Sharissa Jones exceeds 144 characters to examines sentences that work in Jumping the Cut: Writing Transitional Scenes in the Netflix and Twitter
Belle Brett shares her preflight checklist for marketing her novel Six Months until Publication: Tentative Tips from a Debut Novelist.
Looking for Ten Tips for Losing a Hundred Pages? Emily Ross has ...
May 16, 2018 | The Editors at Dead Darlings
Make your characters want something right away, wrote Vonnegut, even if it’s only a glass of water.
And as soon as we pick my four-year-old up from pre-school and strap her into her car seat, she tells us that she wants some water.
But a narrative, at its most basic level, is driven by the relationship between what a character wants and the obstacles in their way, and it just so happens that my daughter’s water bottle is empty.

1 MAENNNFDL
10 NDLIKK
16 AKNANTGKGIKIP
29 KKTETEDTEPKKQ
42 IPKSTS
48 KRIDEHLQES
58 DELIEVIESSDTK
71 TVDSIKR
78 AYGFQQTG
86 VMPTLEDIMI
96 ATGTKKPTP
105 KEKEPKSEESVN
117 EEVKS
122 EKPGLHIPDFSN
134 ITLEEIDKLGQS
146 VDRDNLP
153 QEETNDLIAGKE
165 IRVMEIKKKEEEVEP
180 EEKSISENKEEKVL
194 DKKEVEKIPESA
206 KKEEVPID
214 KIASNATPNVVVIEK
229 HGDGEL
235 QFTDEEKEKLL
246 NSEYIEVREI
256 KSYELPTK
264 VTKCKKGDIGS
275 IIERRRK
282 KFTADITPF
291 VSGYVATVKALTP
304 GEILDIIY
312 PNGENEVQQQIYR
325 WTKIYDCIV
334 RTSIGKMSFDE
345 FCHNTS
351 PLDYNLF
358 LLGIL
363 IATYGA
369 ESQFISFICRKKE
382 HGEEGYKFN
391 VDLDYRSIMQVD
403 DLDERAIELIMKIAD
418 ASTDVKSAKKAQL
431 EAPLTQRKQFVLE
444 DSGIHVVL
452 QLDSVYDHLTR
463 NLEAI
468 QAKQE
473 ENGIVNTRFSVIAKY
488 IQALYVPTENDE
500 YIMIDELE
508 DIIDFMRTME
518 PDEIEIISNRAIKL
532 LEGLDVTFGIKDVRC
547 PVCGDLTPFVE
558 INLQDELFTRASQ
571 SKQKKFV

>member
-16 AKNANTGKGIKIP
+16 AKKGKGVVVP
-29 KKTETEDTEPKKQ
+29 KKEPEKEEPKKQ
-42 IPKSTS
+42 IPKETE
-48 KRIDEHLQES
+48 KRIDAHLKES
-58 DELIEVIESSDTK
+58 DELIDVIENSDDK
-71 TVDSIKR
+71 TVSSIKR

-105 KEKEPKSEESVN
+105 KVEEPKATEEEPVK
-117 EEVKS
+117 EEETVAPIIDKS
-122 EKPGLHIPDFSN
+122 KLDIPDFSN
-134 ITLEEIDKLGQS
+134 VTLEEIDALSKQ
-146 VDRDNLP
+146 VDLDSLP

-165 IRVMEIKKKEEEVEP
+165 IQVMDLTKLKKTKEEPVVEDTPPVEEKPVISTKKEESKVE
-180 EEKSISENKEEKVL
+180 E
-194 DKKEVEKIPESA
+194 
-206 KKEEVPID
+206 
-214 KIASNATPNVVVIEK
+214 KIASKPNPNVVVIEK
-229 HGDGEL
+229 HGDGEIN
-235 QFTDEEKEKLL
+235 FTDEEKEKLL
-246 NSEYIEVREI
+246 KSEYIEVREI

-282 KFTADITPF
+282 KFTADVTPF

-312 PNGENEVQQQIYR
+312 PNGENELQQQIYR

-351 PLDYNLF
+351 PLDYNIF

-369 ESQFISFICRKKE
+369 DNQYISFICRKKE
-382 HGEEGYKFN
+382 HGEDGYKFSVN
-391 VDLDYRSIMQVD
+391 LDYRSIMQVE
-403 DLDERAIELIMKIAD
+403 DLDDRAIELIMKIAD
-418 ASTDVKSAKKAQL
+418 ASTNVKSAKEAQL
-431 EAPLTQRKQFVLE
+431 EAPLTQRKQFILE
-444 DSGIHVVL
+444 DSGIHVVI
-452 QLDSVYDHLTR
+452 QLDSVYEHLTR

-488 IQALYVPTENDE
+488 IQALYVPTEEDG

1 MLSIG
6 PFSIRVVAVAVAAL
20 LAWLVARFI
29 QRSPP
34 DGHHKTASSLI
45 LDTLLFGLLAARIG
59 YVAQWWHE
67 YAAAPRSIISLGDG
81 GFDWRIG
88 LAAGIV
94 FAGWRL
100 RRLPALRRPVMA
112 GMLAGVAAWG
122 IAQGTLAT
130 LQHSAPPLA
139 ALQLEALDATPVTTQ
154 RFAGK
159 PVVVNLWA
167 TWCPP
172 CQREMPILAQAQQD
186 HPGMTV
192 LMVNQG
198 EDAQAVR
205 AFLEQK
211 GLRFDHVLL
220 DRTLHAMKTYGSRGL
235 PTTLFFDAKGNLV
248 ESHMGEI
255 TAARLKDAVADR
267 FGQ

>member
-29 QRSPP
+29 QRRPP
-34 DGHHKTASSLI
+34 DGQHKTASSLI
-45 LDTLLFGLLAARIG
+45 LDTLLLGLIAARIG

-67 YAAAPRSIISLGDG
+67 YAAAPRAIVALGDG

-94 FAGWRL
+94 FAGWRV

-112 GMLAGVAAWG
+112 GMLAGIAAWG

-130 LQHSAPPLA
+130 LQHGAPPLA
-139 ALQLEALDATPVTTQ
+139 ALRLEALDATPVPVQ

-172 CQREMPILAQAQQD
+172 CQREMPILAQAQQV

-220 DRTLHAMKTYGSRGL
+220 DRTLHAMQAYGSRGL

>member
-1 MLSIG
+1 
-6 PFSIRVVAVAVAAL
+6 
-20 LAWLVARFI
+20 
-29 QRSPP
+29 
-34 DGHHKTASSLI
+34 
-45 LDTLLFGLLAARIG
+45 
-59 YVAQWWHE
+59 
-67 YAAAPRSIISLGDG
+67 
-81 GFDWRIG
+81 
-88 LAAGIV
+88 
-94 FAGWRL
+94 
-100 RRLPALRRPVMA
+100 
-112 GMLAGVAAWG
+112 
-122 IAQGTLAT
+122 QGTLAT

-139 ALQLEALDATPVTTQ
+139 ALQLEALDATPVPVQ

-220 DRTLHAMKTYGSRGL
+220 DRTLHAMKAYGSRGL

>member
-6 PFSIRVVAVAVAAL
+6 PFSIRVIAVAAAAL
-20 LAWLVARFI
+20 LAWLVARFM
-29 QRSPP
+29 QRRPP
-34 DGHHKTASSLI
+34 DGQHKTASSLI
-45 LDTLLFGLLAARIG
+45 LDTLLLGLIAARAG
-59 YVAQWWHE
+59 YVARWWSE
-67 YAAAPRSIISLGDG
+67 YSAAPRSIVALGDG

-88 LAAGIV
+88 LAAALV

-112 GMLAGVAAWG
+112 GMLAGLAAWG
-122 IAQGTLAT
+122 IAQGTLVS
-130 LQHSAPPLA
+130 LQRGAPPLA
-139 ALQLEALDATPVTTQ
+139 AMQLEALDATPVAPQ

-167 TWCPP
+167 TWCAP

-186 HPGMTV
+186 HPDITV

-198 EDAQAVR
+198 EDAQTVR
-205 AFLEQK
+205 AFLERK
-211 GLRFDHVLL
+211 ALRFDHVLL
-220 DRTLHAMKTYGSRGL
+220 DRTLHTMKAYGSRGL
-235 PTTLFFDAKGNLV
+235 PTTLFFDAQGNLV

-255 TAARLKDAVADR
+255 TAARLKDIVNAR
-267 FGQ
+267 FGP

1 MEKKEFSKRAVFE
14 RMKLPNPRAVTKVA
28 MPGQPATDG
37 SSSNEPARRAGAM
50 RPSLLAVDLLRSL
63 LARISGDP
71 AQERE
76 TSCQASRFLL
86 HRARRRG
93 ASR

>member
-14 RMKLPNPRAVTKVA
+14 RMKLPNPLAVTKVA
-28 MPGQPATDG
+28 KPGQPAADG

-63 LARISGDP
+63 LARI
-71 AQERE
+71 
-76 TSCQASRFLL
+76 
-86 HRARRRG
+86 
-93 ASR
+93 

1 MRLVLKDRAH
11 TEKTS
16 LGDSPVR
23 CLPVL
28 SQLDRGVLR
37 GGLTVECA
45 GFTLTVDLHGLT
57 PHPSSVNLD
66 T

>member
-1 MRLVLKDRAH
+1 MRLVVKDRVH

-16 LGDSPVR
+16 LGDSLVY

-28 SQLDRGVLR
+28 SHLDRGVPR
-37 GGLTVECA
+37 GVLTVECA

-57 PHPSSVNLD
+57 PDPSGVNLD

May 9, 2018 | Ben Berman
This month, the DeadDarlings team examined what it takes to share your work with the wider world. Here is how to silence your inner critic and put your best pitching foot forward
Overcome Your Fear (or fake courage)
Milo Todd comes clean and shares that No, Your Imposter Syndrome Won't Magically Go Away, but don't let that stop you.
April 19, 2018 | The Editors at Dead Darlings
My daughters were supposed to be getting ready for bed when I walked into their room and found my four-year-old naked, kneeling on all fours with her butt in the air, her older sister slapping her bottom.
What are you doing? I asked.
Playin’ the drums, my older daughter said.
And though part of me was relieved to see my four-year-old finally using her butt for something other than a wind instrument, I immediately stopped the show and escorted her to the shower.
April 11, 2018 | Ben Berman
There's a distinctly rebellious air about the Muse and the Marketplace Conference this year. This weekend at Boston's Park Plaza, #Muse18 presenters will be letting loose on the writing rules that have held our manuscripts hostage for far too long. To kick off the conversation ahead of the Muse weekend, this year's Muse series explores the writing, publishing, and workshop rules, conventions, and accepted norms that authors, agents, and editors at the Muse love to hate—and why they'd love to see them broken. Some presenters will also offer their own rules or conventions that they ...